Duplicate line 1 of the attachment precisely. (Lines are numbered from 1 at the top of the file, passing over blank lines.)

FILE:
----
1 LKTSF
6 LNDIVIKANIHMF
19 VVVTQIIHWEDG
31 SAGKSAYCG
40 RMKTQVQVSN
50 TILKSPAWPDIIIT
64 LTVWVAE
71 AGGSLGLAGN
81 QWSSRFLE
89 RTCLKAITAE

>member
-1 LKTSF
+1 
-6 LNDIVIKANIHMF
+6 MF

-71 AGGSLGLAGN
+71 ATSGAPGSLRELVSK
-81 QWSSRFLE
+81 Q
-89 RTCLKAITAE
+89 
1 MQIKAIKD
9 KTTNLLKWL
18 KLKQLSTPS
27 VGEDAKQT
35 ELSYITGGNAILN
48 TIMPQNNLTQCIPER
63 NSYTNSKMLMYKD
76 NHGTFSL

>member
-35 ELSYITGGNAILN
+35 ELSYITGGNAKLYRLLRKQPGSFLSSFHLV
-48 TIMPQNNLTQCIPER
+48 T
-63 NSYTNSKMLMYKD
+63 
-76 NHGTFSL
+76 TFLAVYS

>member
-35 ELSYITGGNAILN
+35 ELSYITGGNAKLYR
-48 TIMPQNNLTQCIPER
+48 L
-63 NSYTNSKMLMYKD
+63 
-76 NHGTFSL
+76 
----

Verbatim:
1 LKTSF